Mercer University has offered $200,000 to Lou Patel, the developer of the land where a new Dunkin' Donuts is being built in Macon.
But Patel says he has no plans to accept that offer, and argues he's already invested $300,000 into the property.
He says even if he did take Mercer's money, he'd still be left with property too narrow for a business and parking lot, so the building has to move or come down just like Tremont Temple Baptist Church.
Historic Macon Director Ethiel Garlington says the organization's already looked into moving it.
"We priced out the move. We priced out the cost of lowering utilities for that move. Truthfully, every lot that we looked at was just too expensive," Garlington said.
He says paying to move and rehab the Douglass House would cost $600,000.
"From a financial perspective, it makes so much sense to just keep the house here so the money can be used to save it in place," he said.
Now, activists, members of the Douglass family, Mercer, and Historic Macon are all hoping the developer will change his mind so the house can stay standing, because they say what it stands for is too important to go away.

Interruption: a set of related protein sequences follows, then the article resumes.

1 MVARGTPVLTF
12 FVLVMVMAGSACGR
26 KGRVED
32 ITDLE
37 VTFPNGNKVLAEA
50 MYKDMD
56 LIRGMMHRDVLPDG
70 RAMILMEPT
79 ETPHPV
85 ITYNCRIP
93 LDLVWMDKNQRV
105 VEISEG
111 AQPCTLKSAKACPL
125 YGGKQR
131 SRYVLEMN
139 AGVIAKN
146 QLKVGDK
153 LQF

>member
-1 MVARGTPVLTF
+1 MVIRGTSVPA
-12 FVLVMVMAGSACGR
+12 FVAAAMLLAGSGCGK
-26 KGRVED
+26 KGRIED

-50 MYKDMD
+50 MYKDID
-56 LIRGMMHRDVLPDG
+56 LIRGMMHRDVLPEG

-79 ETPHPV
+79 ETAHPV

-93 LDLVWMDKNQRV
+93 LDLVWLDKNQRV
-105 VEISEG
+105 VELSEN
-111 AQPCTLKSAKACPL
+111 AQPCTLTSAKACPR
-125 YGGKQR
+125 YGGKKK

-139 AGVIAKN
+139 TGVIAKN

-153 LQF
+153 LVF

"A lot of people didn't see the value of it, but now that you're about to lose it, we have to fight to save it."
When Camellia Simmons learned the Douglass House may be torn down, she was devastated because to her, it's not just an old house.
"How can they tear down something that has so much importance?," she said.
It's one of the last surviving pieces of her grandfather Charles Douglass' history.
Simmons says though the home's sat vacant for 42 years it's still worth saving and hopes developer Lou Patel will accept Mercer University's $200,000 offer to keep it standing where it is.
"Everybody needs to know the history of this man," Simmons said.
If those trying to preserve the home don't reach an agreement with the developer, the Douglass' future will be decided at a planning and zoning meeting August 11th.